The changes to estate taxes in 2013 finally bring a degree of confidence going forward for the personal households and small business owners affected by this component of the tax code. They can now plan their and retirement without the uncertainty that has epitomize estate tax planning for the past decade in the form increasing tax rates and rising complexity.
Sent by the U.S. Senate to the House of Representatives on New Year’s Eve, lawmakers enacted new rules for estate taxes on January 1 as part of the American Taxpayer Relief Act (ATRA) of 2012.
Generous permanent exclusion
The permanent rules— at least until Congressional action change it— allow a person to exclude $5.25 million from estate taxes in 2013. The effective tax rate was reduced to 40%. Many taxpayers, including homeowners in high value real estate markets like San Francisco, New York and Boston breathe a sign of collective relief upon the passage of ATRA.
Failure by lawmakers to resolve the fiscal cliff would have caused the exclusion to revert to $1 million per individual and a tax rate of 55% tax—a serious deal for homeowner in high value real estate markets like San Francisco, New York, and Boston.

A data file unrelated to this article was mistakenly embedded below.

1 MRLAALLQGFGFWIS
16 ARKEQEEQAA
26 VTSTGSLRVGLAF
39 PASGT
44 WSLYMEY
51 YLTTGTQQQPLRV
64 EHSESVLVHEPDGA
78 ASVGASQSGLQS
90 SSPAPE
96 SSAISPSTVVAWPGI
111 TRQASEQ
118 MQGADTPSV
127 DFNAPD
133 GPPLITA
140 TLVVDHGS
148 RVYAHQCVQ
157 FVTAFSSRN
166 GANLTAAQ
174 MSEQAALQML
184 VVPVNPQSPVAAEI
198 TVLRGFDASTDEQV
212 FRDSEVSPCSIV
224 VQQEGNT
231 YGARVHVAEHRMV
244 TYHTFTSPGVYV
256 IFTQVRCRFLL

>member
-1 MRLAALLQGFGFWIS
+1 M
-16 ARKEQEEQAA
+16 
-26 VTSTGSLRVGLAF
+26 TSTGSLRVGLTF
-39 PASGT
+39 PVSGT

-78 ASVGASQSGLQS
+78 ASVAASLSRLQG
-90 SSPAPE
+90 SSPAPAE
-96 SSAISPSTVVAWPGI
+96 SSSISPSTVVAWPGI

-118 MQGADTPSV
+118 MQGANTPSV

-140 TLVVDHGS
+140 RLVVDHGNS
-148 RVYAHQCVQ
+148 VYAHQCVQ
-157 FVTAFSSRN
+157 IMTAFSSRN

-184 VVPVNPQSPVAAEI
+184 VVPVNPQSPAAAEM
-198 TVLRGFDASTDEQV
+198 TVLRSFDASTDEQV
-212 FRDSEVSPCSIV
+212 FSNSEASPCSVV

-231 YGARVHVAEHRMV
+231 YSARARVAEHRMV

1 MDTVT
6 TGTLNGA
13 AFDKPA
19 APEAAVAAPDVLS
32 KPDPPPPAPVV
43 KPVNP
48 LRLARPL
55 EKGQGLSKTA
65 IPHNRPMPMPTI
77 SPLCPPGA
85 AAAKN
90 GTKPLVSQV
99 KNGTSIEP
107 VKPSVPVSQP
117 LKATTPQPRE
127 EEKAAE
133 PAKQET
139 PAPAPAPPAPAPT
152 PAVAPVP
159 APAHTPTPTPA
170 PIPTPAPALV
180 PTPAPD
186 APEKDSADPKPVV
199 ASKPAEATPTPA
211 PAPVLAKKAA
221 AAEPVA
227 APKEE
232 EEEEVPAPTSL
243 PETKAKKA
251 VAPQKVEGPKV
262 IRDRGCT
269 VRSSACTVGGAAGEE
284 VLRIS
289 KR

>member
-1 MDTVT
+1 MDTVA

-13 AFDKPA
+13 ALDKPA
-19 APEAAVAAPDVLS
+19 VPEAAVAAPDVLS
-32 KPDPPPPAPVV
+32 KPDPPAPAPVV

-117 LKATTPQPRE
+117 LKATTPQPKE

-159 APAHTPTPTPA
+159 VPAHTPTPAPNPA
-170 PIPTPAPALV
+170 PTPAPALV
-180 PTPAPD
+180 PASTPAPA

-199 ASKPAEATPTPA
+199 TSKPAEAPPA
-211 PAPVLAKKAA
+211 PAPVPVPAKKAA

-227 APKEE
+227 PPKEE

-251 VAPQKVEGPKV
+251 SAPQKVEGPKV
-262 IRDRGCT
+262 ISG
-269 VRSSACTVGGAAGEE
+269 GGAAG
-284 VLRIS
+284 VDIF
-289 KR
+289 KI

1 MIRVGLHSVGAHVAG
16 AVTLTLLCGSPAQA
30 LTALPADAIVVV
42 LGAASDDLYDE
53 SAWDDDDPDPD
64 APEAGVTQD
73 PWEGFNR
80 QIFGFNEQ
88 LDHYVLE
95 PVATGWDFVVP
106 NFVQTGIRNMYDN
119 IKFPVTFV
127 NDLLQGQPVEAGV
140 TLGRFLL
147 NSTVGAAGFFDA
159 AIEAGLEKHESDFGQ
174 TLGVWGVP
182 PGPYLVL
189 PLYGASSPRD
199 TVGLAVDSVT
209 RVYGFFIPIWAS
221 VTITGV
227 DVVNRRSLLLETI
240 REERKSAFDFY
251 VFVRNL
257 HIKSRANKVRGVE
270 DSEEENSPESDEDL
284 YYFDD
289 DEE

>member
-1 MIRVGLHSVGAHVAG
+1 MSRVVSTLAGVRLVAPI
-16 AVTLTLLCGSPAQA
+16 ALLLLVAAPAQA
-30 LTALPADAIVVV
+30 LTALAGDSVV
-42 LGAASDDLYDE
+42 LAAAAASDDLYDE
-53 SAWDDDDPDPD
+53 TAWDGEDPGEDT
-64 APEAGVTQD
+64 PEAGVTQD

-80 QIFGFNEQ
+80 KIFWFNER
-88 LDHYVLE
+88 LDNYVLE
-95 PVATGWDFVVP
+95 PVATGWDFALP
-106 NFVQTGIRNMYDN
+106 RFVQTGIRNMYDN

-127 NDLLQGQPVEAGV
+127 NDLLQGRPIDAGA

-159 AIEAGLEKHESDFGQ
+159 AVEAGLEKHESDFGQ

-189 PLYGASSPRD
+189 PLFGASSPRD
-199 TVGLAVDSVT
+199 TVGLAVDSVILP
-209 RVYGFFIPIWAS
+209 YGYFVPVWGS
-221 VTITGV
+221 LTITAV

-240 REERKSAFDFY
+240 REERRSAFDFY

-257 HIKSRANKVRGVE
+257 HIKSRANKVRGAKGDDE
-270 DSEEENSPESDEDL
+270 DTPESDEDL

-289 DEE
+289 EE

The exclusion amount would have reverted back to $1 million per individual.
Under the regulations, with effective estate planning, a married couple can exclude a total of $10.5 million. Consequently, the tax affects very few households. The exclusion amount includes all gifts bestow during the taxpayer’s lifetime.
An individual or married couple can use the combined tax/gift tax exclusion to transfer assets as part of their estate or as gifts to heirs for the beneficiary’s own gain—in either manner or a combination of the two. When making gifts, document all transactions to ensure you have the necessary support when you or your estate file your tax returns.
The Tax Policy Center estimates that as many as 3,800 estates will have large enough assets to pay estate taxes in 2013.
At the end of 2012, with the likelihood of a last-minute agreement in Congress see seemingly less likely, many wealthy individuals accelerated plans through gifting and other strategies to protect their wealth not knowing what would happen the following tax year.
Some taxpayers gave away the money or opened trusts with quick cash transfers. Those individuals can now pull that money out of trusts and invest in equities or other assets.
According to estate and gift tax rules, an individual can give up to $14,000 per person, tax-free and up from the $13,000 allowed in 2012. This outlay does not count towards the $5.25 million estate taxes exclusion.
This gift allowance can add up significantly. For example, a couple with three adult married children can give $42,000 this year, plus $42,000 to each spouse for a total of $84,000. It is makes an excellent strategy for funding a 529 college savings plan.